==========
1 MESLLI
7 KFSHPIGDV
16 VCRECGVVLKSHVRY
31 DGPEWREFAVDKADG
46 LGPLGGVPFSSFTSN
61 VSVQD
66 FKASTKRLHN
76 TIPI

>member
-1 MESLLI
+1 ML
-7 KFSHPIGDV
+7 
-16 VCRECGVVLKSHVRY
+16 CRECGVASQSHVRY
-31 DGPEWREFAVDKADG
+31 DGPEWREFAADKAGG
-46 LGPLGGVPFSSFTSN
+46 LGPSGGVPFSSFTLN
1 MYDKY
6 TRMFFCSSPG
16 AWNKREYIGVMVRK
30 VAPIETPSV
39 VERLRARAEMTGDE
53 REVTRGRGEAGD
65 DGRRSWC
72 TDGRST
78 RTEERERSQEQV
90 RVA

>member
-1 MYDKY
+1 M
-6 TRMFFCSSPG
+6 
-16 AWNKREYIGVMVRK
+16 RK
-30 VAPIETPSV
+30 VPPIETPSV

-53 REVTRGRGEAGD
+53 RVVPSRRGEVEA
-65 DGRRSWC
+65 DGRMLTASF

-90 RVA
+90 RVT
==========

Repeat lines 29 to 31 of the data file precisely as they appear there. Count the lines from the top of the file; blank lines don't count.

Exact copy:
90 RVA

>member
-1 MYDKY